Limerick parish's Foinavon legacy is set in stone

Plaque commemorating 50th anniversary of Grand National win is unveiled

Limerick parish's Foinavon legacy is set in stone

Gill McCormack with Alan, Shaun, Gillian and Claire officially unveil the plaque to celebrate the 50th anniversary of Foinavon’s win in the 1967 Grand National at Aintree Pictures: Keith Wiseman

A FOAL that took its first tottering steps in Cross, Pallasgreen has had a plaque unveiled in its honour.

The horse, bred by Ted Ryan, and broken in by local men Gus McCarthy, Dan Kavanagh and Willie Harding would go on to make headlines around the world.

Fifty years ago Foinavon won the Aintree Grand National at odds of 100/1 after avoiding a pile-up at the fence now named after him. The horse and race has gone down in racing folklore.

On Friday evening, piper Michael Egan led two horses ridden by Limerick senior footballer Brian Fanning and Lua McCarthy to the ceremony. 

Guest of honour was Jill McCormack, a daughter of Ted Ryan. She was a little girl back in 1967 but can remember the day vividly.

“My mother had half a crown each way on Foinavon – that was a lot of money in those days. She had it on with the local bookmaker. There was great excitement. We listened to it on the radio because we had no television,” said Jill.

Her late mum, Claire, was looking forward to buying a nice new outfit for the races at Limerick Junction.

“When she went up to collect she only got 20/1 because they had a limit in those days and she only got 20/1 instead of 100/1. She would have got 25 pounds if they paid out properly,” said Jill. 

“Her dad Ted was as cool as a breeze as he heard the horse he bred romp home.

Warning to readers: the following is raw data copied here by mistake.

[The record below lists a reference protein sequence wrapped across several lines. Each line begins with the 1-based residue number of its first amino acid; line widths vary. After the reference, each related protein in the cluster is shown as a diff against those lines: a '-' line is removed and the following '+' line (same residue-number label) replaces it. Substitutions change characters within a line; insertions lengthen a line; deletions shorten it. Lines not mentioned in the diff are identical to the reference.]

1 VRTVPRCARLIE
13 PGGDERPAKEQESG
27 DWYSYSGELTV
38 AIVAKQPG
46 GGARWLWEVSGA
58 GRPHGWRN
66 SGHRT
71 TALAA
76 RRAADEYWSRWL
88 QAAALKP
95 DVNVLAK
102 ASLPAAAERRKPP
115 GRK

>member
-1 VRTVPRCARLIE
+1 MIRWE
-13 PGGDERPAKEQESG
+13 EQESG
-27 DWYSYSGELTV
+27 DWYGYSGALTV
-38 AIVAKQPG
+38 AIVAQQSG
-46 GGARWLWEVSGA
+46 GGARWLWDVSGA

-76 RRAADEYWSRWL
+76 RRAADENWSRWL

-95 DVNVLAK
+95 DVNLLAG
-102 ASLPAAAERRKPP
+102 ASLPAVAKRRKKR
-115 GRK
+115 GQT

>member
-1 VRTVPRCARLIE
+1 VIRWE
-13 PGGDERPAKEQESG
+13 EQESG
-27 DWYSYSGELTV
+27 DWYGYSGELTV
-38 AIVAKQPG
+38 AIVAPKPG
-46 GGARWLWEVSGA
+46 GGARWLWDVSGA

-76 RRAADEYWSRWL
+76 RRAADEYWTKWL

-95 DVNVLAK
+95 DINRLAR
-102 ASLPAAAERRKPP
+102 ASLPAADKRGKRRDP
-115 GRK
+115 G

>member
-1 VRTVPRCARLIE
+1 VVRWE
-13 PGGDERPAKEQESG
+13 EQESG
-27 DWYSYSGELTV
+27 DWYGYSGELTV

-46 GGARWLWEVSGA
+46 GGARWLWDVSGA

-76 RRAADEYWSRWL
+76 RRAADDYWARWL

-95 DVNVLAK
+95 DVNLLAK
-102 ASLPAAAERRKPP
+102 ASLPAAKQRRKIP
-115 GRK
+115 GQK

“He was a very easy going man so it was very hard to shock him. He was just a bit disgusted he didn’t have more money on him. I think he might have had a shilling each way which was still a good bet at the time,” said Jill, who had three of her children – Alan, Gillian and Claire and one grandchild Shaun – with her. They all lifted the horse rug off the plaque.

“I just want to say we really appreciate all the people who put in all this work and the whole idea behind it,” said Jill.

The Fennessy family of Kilduff donated the beautiful stone and John O’Dwyer, Dromlara, used his craftsmanship to prepare the plaque. Ger O’Connell, Pallasgreen correspondent for the Limerick Leader is credited with coming up with the idea. 

Michael Ryan, chairman of Pallasgreen Templebraden Community Council, said it was a “fantastic occasion”.

“As a community it is important we mark all these occasions,” said Michael. Indeed, a stone’s throw away from the plaque to Foinavon is a statue to another champion – Paddy Ryan, Olympic gold medal winner.

Siobhan English, chairperson of Pallasgreen Templebraden Historical Society, said the ceremony gives a “great sense of pride in our place and pride in our people”.

“Threads which bind communities together are its shared stories,” said Siobhan.  She wondered if Foinavon’s start in life in the quiet Pallasgreen countryside and the expert handling of local men may have contributed to the horse’s placid, easy going nature, which helped him avoid the chaos in the Grand National. 

Siobhan also noted the winning time of the race was faster than some winners in previous years which belies the impression he was a no hoper.

Ger O’Connell said they hoped to visit Aintree in the future to see the Foinavon fence.

The evening ended with the race being shown in O’Dwyer’s and a big cheer went up when Foinavon crossed the line.

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